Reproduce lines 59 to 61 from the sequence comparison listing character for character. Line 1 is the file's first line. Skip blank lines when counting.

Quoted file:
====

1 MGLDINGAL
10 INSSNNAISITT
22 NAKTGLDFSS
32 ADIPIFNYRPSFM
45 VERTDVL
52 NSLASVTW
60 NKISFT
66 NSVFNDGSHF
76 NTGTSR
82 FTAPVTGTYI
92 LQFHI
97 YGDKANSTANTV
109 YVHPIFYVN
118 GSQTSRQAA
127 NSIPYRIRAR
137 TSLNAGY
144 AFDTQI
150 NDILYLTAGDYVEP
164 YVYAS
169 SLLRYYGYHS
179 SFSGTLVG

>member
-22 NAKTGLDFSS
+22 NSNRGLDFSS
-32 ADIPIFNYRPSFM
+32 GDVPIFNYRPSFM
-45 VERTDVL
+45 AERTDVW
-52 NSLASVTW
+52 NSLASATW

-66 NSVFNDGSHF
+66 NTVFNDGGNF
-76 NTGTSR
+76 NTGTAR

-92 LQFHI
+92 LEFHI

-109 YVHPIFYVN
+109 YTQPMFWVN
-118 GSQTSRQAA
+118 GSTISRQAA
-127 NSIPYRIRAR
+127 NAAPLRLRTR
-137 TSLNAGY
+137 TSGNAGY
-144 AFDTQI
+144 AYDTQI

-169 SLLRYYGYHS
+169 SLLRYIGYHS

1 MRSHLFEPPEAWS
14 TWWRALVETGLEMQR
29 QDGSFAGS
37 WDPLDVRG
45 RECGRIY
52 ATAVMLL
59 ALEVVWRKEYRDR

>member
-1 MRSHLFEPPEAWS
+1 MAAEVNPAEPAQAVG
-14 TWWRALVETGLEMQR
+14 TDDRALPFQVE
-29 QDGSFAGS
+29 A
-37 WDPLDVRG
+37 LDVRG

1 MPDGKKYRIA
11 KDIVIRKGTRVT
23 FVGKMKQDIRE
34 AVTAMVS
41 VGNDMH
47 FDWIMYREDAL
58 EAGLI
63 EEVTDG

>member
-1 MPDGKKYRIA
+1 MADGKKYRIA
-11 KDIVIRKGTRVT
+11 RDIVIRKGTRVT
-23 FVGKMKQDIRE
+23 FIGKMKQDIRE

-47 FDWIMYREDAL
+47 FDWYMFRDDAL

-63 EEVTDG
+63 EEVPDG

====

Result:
-14 TWWRALVETGLEMQR
+14 TDDRALPFQVE
-29 QDGSFAGS